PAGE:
Start a Healthy Addiction: Blogging

Posted on :  July 8th, 2015  |  By :  towardsrecovery

Whether you are in the middle of a methadone treatment or someone you love is being treated, one of the healthiest things you can do for your mind is begin a writing habit. While many people love to write in their personal journals, one of the most popular options for writing is blogging. This tried-and-true method of self-medication (without any medicine) has been helping people manage and evaluate their personal struggles for nearly a decade. Researchers have even found that blogging is highly therapeutic and it can serve as a coping mechanism. Now is the best time to begin a blog.

Blogging Brings Relief to Cancer Patients

One of the most promising studies about blogging and health was conducted by oncologists with their cancer patients. During this study, conducted in 2008, patients with cancer wrote in an expressive way before they had their treatments. Researchers found that the patients who wrote prior to treatment actually felt much better during and after treatment when compared to patients who did not have the opportunity to write. Researchers asked not only about physical feelings, but mental ones, too. Along with cancer patients, researchers have studied the effects of blogging on AIDS patients and have found the same results.

Blogging Provides a Healthy Outlet for Complaining

Now that blogging is viral due to the numerous opportunities to begin a blog for free, neuroscientists have studied the benefits of writing for an online audience. They have found that many people appreciate being able to complain in a public way. Blogging offers patients who are fighting terminal diseases and challenging treatments an outlet for their complaining. Once they are able to complain, they feel significantly better. Neuroscientists liken this behavior to the placebo effect, where people think themselves into feeling good.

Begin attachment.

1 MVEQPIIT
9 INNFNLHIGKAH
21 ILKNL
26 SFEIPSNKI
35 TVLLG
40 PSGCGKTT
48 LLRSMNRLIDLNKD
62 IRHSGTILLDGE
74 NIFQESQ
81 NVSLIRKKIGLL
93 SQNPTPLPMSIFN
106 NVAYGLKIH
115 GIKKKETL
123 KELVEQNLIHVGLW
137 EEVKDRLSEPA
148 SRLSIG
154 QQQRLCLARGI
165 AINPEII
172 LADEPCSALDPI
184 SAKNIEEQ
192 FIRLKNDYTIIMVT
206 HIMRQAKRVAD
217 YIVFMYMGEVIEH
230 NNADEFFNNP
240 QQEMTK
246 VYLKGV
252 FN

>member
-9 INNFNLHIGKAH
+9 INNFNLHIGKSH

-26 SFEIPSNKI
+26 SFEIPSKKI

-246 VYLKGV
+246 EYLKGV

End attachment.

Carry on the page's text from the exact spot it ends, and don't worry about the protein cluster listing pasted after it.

The Brain Needs to Communicate; So Why Not Blog?

Other researchers have looked at the human’s need to communicate. Some people experience hypergraphia, which is the urge to write. Many people who are working through challenges relating to illness and addiction need to communicate. Blogging offers the brain the ability to meet that need to communicate and to write. Neuroscientists are seeing that their limbic systems are being satisfied through blogging because they can fill a very human need and for some bloggers, they actually experience a release of dopamine, which is a neurotransmitter that can be responsible for feelings of pleasure.

Where Does Blogging Affect the Brain

As researchers continue to look at why blogging helps bring relief to those experiencing uncomfortable treatments, they have found some areas of the brain that benefit from blogging. Speech is controlled in the frontal lobe and temporal lobe, but there is not an area in the brain that controls writing. When people have damage in the area of the brain known as Wernicke’s area in the temporal lobe, they can have problems with speaking and comprehending. Interestingly, patients with damage in Wernicke’s area are often compelled to write, and blogging could take care of their needs. Researchers have noticed that certain areas of the brain show heightened activity when people begin to blog, but the images vary based on different blogging sessions.

Build Your Blog and Build a Community

If blogging can help people with terminal illnesses, it can certainly provide relief to men and women who are fighting drug addiction. If you do decide to begin blogging, there is no particular topic that needs to be covered. Many people will write about what they know, and if you feel the need to write about your addiction, that is your choice. Since blogging is a way of sharing your thoughts and experiences online, you could develop an audience, which is a perk of blogging. You might even find that your online readers become a support for you, which is another benefit of taking time to write expressively online.

If you have any questions, contact Towards Recovery Clinics at 905-527-2042.

Who We Serve ?

  • Individuals using/abusing street narcotics (e.g. heroin).
  • Patients abusing prescription narcotics(i.e., Codeine, Talwin, Percocet/Percodan, Dilaudid, Morphine or Demerol, et cetera).
  • Individuals displaying any of the following behaviours: Compulsive drug use or drug seeking/craving.